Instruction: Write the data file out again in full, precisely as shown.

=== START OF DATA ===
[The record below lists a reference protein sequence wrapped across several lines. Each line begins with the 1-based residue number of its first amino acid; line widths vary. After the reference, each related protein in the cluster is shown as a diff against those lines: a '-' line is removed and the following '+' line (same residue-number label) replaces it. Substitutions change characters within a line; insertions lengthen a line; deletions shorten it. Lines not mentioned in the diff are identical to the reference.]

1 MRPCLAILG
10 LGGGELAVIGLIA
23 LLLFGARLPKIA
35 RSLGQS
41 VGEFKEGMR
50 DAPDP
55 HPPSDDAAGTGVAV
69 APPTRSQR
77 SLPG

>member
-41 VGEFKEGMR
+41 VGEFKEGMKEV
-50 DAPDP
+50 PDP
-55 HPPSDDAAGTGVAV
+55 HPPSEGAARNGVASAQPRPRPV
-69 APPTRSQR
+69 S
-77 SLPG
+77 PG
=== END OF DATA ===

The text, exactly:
[The record below lists a reference protein sequence wrapped across several lines. Each line begins with the 1-based residue number of its first amino acid; line widths vary. After the reference, each related protein in the cluster is shown as a diff against those lines: a '-' line is removed and the following '+' line (same residue-number label) replaces it. Substitutions change characters within a line; insertions lengthen a line; deletions shorten it. Lines not mentioned in the diff are identical to the reference.]

1 MRPCLAILG
10 LGGGELAVIGLIA
23 LLLFGARLPKIA
35 RSLGQS
41 VGEFKEGMR
50 DAPDP
55 HPPSDDAAGTGVAV
69 APPTRSQR
77 SLPG

>member
-41 VGEFKEGMR
+41 VGEFKEGMKEV
-50 DAPDP
+50 PDP
-55 HPPSDDAAGTGVAV
+55 HPPSEGAARNGVASAQPRPRPV
-69 APPTRSQR
+69 S
-77 SLPG
+77 PG